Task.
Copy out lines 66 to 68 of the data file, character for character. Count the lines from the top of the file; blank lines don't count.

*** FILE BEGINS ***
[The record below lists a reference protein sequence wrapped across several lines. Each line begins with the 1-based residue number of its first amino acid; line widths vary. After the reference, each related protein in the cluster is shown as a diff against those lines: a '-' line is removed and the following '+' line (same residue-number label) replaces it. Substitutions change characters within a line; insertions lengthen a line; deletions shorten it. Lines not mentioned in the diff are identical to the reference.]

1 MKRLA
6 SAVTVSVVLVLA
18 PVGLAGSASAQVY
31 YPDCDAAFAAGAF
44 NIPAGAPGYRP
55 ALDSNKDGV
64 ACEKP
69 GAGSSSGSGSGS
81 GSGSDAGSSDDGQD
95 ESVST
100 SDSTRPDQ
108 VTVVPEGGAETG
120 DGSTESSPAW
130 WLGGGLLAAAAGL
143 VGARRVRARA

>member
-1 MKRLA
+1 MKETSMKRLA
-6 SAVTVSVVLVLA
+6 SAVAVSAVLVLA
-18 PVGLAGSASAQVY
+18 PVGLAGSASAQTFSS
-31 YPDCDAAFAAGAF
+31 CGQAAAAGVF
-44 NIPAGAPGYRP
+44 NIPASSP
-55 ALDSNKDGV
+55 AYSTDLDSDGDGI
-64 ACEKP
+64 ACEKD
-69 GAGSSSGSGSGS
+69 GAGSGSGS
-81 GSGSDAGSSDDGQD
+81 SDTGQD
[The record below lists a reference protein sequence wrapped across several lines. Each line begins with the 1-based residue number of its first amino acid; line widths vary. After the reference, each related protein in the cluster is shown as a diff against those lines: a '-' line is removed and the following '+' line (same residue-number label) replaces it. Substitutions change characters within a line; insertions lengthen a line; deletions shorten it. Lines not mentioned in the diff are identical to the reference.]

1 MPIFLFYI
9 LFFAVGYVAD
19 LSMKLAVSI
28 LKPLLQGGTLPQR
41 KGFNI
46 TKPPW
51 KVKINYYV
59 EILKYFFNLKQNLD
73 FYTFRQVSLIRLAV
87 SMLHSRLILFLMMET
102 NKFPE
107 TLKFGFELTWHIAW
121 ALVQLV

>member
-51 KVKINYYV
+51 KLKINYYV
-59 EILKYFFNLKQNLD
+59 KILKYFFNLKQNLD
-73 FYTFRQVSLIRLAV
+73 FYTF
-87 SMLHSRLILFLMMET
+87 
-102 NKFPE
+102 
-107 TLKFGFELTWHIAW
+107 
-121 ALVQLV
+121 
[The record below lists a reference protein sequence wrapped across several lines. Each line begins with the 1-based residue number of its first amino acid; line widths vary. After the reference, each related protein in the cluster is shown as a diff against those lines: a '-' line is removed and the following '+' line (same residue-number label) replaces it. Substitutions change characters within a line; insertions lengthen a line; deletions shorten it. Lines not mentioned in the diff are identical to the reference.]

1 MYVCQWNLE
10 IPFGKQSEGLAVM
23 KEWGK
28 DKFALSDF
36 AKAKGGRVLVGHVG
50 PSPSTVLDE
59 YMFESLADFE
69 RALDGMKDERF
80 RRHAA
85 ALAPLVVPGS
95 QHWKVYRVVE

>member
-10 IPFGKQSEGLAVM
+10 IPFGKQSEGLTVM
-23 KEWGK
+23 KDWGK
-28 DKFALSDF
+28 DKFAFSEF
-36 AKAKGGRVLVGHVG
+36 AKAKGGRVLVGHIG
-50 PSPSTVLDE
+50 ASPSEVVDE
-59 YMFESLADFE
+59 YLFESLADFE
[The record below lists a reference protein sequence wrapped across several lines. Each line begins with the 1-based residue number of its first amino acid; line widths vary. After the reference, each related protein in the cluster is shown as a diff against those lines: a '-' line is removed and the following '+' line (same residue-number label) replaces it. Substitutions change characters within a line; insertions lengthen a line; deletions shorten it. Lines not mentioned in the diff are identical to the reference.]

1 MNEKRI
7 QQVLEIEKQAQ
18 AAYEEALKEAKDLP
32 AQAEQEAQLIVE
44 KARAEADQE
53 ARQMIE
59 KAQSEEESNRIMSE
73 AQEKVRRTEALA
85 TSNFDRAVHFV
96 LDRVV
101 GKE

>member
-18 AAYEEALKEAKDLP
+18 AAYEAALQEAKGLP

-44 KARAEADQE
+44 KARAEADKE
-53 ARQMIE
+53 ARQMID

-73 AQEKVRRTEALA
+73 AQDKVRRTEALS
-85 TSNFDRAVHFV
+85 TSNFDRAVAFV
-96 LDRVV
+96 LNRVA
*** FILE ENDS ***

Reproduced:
1 MYVCQWNLE
10 IPFGKQSEGLAVM
23 KEWGK